Tuesday, June 2, 2009

California State Parks and the State Budget

As a former Park Ranger, now a retired school teacher I can imagine a different approach to 'budgeting' the State Park System. The investment of years of public monies, time, and the realization of what we in California have created in a Park System is the essence of what government is about. We still need to continue to look to the future, planning ahead and refrain from actions that will undermine our achievements, investments, and non-renewable resources that the park protect and make available to our populace. There are some things that government can do that private enterprise can't, and the State Park System is one of those.

The easy way, but likely not close to the optimum, to manage the State Park budget is to simply eliminate tax supported funding. Moth-balling a park creates the potential for very serious problems down the road. Have those problems been considered? You have trained and site familiar staffs that are likely going to disappear. How will you bring the parks back on line? What of PM (preventative maintenance)? How will vandalism be prevented?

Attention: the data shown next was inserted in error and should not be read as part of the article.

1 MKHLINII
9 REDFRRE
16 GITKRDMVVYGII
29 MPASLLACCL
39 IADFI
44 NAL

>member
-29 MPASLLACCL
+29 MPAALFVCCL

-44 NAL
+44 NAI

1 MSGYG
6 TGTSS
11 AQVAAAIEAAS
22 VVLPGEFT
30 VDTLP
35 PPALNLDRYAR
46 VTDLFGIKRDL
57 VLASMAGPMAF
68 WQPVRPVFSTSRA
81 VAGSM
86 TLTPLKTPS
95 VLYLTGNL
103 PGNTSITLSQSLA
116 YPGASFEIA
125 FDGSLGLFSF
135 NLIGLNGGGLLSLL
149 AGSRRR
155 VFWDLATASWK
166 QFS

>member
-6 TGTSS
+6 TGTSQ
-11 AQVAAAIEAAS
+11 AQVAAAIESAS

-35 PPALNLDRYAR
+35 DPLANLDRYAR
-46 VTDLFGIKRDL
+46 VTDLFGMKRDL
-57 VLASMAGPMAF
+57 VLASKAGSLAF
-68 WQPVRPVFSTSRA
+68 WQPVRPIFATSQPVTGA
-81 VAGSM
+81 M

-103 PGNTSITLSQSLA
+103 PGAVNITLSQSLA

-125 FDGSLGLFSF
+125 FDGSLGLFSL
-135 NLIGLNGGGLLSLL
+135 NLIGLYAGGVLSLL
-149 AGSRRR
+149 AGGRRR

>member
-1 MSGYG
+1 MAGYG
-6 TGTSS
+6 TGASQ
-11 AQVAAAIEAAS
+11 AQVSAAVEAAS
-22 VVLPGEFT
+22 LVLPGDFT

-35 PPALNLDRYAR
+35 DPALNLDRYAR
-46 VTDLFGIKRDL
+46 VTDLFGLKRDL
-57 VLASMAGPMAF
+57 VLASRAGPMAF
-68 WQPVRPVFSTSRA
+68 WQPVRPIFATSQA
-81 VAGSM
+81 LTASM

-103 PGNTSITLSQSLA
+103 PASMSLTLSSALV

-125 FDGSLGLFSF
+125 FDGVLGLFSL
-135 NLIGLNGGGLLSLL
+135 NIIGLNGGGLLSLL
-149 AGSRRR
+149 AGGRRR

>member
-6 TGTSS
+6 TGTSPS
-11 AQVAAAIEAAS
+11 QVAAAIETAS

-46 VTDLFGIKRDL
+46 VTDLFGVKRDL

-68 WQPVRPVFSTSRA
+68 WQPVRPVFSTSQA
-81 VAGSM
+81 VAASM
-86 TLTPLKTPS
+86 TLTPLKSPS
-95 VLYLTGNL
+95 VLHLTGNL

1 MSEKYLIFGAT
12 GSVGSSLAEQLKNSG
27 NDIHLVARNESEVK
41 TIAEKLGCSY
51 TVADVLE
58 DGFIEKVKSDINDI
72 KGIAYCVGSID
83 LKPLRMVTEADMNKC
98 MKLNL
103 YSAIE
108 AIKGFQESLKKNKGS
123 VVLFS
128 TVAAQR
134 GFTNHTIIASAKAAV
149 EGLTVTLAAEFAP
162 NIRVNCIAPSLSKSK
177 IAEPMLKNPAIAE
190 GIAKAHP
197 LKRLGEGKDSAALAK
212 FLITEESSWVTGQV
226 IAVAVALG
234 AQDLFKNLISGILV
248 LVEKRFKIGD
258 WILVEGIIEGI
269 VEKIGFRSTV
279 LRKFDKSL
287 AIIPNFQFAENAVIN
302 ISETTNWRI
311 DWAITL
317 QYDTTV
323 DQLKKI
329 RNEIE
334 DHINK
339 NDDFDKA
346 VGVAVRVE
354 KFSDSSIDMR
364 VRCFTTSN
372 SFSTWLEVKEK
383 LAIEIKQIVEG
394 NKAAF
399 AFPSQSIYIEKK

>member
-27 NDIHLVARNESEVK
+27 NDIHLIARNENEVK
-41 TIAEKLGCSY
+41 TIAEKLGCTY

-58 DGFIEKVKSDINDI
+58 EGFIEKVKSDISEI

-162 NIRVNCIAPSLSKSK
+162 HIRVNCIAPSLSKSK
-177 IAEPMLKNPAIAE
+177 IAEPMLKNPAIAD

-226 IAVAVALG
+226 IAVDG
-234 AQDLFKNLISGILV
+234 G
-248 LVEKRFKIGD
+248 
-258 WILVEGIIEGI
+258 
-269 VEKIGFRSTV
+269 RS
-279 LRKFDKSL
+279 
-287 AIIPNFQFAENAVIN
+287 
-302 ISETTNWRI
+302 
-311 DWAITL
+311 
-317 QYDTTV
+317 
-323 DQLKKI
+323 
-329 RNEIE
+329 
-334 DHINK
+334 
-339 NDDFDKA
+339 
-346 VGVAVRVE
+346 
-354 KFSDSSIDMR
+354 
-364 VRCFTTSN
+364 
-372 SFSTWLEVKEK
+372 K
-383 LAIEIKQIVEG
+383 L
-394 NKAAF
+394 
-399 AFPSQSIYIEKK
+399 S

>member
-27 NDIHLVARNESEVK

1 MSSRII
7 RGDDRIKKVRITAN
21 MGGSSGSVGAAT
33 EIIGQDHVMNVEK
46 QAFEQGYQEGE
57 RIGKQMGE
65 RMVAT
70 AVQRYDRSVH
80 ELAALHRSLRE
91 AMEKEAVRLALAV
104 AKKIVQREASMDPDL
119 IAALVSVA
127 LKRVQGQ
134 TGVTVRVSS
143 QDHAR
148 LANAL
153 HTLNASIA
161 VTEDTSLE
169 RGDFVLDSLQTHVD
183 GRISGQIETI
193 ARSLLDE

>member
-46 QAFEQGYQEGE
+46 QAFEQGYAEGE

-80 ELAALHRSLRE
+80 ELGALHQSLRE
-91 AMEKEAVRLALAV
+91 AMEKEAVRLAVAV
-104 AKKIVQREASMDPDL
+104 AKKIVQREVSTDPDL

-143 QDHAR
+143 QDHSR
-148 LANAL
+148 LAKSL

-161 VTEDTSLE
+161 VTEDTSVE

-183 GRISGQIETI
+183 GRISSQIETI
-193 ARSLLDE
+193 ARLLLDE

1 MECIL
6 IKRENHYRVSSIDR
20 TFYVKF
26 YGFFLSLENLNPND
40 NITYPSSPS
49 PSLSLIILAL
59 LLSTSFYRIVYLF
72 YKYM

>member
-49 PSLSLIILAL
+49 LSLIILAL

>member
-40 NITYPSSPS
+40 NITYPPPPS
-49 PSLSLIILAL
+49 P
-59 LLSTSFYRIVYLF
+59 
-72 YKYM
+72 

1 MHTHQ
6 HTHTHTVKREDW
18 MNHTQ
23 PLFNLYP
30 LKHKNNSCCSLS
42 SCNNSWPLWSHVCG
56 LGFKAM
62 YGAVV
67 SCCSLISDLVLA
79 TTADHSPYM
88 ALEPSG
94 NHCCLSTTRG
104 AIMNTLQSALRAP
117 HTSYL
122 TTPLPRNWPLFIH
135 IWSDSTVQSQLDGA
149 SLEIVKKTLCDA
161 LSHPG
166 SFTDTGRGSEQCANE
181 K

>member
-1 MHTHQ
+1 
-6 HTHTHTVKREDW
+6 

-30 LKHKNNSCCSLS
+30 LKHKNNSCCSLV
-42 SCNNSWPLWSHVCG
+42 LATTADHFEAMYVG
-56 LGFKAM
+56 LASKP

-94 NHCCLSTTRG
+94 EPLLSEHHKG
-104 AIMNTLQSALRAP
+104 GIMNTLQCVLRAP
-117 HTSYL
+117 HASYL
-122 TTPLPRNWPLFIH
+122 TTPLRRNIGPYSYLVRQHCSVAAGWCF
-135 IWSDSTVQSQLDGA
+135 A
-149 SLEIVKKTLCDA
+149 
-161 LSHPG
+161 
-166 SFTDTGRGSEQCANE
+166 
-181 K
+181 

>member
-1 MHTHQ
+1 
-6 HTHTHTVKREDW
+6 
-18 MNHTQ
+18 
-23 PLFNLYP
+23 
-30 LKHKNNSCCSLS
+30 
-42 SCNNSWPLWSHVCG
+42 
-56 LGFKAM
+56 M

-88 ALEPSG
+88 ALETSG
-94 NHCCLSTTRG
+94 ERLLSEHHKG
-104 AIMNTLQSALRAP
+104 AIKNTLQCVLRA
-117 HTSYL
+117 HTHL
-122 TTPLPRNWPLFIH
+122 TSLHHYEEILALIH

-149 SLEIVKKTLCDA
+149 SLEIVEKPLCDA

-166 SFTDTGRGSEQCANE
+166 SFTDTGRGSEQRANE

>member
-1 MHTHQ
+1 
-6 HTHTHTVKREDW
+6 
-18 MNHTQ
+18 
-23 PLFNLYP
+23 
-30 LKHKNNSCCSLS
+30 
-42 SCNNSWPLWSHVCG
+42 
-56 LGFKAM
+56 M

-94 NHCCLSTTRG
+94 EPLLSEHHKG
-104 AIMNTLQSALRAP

Why can't a 'fee-based' system be put in place that truly reflects the cost of operation of the Park System? For at least the short term, fees could be instituted, with the for knowledge that a number of people will be excluded from usage due to the higher fees, but that is certainly better than eliminating the recreation and historical resources for ALL. Along with streamlining management and services in the parks, and the elimination of some services might bring the cost of operation within reach of a fee-based system.

How about ROTATING access dates to parks, with seasonal or scheduled closures and for the short term rotating some staff between parks.

I strongly urge you to seek creative solutions that provide adequate revenue to keep our state parks open and accessible to all Californians.